The Commissioner was commenting on changes to rules concerning the spending of structural and cohesion policy funds in a document tabled by the UK Presidency on December 5 on the 2007-13 budget. The paper proposes extending the time limit for spending allocated funds from three to four years and lowering the proportion of funds recipient member states have to provide to match money from the EU budget. National and regional authorities would also be able to count the cost of VAT on projects towards their national contribution as well as private finance. New member states will also be able to use regional development funds to modernise Soviet-era housing blocks.

Mrs Hubner said she objected to the UK's proposals because they substituted "short-term concessions" for long-term investment which was the whole point of regional policy. The UK proposals needed an "extreme makeover" rather than just a face-lifting exercise, she said. The overall level of the budget was crucial, she said, and called on the UK to restore the additional euro 14 billion offered to the new member states by the Luxembourg Presidency in their compromise in June.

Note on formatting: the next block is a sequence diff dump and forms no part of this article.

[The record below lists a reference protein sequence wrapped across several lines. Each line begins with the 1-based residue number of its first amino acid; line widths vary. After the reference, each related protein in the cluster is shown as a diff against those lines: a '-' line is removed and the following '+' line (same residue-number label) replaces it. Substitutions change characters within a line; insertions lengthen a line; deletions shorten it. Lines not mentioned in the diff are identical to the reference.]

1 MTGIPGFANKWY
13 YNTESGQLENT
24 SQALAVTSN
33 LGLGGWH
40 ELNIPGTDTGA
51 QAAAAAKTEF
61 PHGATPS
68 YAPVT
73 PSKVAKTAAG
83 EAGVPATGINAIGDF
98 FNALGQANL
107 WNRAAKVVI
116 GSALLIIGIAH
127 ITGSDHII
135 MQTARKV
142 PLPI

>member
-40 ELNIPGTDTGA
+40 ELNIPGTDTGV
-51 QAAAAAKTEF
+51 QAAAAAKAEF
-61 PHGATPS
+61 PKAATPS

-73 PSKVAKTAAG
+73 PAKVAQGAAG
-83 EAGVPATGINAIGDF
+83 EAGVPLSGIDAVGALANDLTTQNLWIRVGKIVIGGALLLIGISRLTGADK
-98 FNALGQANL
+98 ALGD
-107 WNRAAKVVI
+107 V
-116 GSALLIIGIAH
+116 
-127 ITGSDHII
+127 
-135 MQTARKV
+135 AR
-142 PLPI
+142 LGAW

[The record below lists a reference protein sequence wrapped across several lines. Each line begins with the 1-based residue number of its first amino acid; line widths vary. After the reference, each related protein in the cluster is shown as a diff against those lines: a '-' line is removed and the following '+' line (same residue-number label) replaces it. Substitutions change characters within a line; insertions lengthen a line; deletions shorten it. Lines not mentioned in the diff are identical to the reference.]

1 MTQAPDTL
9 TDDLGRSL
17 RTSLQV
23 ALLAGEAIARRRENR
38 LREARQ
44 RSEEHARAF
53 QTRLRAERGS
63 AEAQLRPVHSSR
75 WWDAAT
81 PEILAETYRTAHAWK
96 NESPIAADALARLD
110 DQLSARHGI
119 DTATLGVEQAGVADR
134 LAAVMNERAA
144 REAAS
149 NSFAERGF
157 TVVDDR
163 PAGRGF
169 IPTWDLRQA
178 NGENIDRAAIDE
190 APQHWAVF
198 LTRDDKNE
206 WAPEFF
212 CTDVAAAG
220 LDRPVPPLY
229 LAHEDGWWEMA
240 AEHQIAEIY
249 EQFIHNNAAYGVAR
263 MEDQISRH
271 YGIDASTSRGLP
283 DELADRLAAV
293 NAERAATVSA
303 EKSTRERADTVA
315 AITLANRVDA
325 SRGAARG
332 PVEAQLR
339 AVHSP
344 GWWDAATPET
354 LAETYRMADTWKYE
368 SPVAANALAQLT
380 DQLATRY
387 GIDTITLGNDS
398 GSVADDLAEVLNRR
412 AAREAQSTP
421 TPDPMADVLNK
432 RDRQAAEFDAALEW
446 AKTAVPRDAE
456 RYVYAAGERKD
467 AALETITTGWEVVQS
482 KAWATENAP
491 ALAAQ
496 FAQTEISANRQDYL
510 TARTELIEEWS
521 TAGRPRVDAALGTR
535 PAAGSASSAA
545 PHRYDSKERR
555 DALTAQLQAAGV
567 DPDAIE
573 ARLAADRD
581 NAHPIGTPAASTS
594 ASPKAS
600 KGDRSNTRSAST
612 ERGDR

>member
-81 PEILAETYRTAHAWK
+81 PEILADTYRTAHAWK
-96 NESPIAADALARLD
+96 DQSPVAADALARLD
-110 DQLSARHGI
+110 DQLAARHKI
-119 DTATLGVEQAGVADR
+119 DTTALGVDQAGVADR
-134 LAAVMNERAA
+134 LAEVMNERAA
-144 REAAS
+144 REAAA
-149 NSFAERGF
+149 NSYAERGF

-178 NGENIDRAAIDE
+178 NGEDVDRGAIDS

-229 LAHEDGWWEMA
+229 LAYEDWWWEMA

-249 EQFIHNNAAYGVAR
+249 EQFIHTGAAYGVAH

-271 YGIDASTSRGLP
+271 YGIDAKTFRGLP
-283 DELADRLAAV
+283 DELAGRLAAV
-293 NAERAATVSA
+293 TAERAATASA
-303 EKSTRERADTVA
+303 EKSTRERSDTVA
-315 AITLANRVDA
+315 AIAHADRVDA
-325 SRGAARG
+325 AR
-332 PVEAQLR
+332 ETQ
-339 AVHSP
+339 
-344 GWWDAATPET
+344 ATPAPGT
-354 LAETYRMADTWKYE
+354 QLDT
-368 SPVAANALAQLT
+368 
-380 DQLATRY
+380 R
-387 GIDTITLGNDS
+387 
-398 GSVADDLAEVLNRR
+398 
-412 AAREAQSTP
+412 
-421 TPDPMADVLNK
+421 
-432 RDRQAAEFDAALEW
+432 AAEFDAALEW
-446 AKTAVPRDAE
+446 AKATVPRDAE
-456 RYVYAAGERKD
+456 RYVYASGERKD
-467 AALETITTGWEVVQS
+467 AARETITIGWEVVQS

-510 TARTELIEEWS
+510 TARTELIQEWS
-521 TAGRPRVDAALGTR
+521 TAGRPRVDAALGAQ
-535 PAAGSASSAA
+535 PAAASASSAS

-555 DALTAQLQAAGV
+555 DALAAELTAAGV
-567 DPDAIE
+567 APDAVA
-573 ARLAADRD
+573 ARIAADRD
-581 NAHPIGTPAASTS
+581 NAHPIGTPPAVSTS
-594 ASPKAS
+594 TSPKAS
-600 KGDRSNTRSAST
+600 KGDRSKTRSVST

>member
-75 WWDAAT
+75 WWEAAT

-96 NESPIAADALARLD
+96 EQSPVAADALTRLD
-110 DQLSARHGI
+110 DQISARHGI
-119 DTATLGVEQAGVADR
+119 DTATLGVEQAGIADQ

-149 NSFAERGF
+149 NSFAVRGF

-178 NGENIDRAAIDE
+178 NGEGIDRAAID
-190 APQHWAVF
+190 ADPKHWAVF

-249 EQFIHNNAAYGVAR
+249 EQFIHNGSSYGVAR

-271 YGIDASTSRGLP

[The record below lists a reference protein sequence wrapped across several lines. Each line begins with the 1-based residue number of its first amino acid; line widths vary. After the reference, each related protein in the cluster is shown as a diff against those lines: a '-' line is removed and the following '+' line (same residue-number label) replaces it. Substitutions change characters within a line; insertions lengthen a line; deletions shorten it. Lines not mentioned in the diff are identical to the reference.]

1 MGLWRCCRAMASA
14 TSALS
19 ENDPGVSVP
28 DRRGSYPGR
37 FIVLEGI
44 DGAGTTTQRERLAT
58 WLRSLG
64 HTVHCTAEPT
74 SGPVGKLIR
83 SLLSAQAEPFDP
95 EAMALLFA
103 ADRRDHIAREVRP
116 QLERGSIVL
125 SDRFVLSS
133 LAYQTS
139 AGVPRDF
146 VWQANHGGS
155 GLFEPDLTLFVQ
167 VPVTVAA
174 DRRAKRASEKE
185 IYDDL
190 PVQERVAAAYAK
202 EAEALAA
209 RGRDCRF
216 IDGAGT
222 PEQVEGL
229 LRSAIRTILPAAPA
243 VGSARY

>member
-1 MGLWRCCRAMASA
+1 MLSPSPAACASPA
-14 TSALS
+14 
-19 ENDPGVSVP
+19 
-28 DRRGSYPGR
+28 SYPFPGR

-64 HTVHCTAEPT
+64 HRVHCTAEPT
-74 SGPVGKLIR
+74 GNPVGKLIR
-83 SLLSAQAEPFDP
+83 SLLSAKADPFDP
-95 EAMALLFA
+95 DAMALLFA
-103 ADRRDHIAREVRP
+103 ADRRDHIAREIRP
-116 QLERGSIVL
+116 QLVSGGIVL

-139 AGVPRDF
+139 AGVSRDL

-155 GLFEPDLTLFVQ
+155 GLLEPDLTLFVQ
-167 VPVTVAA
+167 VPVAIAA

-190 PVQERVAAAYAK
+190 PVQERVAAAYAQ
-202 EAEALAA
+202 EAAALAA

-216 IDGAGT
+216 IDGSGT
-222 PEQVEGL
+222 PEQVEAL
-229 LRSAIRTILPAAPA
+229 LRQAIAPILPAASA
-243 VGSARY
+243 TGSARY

She also attacked the concept of having two sets of rules for different member states, pointing out that the new member states were not having real problems spending the money they were being allocated. The UK argues that the new members struggle to spend all of the funds they are entitled to and so should accept lower entitlements in exchange for a range of measures to help them spend their EU funds more quickly.

But the Commissioner insisted that data for the last 18 months "gave no grounds" for thinking that new member states had a worse track record on utilisation of funds than the existing EU15. For example, they had managed to spend over 95% of their allocations for pre-accession funds, she said. In any...

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